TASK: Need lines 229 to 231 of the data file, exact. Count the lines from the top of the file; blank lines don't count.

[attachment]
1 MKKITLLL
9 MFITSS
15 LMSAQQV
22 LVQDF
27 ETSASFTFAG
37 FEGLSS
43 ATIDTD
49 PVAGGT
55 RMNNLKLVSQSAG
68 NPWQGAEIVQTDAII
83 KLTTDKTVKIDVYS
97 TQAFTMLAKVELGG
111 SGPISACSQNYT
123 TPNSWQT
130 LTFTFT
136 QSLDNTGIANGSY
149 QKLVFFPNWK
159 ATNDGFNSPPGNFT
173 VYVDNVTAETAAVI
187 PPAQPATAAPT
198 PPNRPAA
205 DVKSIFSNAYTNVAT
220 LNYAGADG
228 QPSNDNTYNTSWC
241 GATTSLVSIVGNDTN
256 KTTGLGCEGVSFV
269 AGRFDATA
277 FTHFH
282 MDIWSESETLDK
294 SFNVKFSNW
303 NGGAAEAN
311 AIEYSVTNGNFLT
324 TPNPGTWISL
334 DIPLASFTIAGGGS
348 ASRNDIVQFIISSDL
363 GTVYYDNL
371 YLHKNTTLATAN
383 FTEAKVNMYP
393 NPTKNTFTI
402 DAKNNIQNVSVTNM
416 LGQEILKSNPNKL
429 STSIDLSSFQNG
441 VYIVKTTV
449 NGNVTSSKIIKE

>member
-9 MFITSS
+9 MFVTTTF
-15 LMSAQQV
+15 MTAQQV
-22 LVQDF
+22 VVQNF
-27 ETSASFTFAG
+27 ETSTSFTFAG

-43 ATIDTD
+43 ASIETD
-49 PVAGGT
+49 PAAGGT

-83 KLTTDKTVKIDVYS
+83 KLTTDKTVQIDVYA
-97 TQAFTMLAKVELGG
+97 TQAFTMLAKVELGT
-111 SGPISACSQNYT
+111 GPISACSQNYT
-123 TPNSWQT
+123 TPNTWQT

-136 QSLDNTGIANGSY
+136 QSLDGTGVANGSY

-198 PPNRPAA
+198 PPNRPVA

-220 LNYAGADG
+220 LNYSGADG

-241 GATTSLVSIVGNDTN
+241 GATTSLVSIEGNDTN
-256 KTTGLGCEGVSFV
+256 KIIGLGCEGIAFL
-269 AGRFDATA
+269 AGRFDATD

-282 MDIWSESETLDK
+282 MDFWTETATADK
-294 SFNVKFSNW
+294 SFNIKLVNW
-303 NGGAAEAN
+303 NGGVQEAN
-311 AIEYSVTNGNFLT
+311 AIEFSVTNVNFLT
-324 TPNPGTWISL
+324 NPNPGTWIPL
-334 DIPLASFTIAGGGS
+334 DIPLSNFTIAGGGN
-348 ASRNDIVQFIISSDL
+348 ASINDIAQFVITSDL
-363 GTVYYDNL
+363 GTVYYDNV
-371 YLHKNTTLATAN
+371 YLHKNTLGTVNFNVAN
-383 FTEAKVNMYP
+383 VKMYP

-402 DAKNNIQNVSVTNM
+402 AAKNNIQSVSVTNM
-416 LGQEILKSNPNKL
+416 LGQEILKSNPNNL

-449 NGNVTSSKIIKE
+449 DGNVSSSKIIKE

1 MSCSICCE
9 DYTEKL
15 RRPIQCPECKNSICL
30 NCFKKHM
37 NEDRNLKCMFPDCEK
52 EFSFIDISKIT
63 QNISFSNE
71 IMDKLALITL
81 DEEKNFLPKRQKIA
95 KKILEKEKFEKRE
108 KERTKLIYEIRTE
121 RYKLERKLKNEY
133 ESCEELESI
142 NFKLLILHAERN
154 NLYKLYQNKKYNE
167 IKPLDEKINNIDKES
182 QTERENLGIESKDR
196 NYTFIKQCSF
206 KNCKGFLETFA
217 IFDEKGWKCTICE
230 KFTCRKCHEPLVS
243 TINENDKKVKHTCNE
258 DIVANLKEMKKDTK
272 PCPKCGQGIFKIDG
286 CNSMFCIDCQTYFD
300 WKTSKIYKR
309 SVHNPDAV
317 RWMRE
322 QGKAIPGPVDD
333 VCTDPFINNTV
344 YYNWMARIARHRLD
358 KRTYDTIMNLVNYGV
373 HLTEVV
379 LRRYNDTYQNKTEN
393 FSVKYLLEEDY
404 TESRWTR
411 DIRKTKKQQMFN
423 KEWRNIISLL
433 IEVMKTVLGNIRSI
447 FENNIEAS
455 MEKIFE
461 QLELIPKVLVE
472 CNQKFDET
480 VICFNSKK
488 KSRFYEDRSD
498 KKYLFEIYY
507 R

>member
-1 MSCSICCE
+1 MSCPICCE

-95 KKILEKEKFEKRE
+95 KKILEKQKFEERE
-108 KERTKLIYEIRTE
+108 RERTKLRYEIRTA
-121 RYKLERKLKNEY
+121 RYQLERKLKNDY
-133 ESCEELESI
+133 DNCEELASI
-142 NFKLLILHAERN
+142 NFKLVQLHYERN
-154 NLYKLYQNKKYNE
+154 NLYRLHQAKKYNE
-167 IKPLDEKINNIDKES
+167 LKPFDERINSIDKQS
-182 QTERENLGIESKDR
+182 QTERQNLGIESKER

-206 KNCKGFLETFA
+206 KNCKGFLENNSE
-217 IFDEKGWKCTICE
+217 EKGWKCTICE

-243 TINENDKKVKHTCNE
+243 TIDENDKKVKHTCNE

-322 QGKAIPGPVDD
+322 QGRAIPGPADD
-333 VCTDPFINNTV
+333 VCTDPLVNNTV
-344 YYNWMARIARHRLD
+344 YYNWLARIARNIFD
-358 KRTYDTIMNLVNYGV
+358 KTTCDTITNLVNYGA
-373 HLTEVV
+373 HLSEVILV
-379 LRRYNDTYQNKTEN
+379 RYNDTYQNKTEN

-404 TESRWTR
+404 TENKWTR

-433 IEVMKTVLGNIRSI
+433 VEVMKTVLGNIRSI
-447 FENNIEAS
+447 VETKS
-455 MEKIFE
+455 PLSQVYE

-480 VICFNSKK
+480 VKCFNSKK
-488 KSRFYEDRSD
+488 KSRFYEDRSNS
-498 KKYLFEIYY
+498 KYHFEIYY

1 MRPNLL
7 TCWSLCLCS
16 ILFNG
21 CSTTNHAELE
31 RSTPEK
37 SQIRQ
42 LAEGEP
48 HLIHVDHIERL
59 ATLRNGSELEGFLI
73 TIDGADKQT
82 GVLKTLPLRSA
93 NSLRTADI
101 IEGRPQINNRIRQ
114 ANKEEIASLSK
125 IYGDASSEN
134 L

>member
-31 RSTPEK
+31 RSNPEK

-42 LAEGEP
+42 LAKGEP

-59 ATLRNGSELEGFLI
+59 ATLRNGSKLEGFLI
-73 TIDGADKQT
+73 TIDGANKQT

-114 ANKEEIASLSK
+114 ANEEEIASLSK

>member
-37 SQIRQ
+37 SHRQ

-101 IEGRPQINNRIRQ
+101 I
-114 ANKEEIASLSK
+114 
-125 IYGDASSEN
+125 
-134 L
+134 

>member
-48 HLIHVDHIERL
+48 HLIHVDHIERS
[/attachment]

>member
-37 SQIRQ
+37 SHRQ